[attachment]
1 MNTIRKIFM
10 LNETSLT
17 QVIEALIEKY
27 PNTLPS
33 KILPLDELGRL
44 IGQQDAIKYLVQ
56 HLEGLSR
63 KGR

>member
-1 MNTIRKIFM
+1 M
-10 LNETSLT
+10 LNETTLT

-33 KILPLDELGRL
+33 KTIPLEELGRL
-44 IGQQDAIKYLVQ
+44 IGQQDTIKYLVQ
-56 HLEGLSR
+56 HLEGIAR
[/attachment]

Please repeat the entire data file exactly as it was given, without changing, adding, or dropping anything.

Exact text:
1 MNTIRKIFM
10 LNETSLT
17 QVIEALIEKY
27 PNTLPS
33 KILPLDELGRL
44 IGQQDAIKYLVQ
56 HLEGLSR
63 KGR

>member
-1 MNTIRKIFM
+1 M
-10 LNETSLT
+10 LNETTLT

-33 KILPLDELGRL
+33 KTIPLEELGRL
-44 IGQQDAIKYLVQ
+44 IGQQDTIKYLVQ
-56 HLEGLSR
+56 HLEGIAR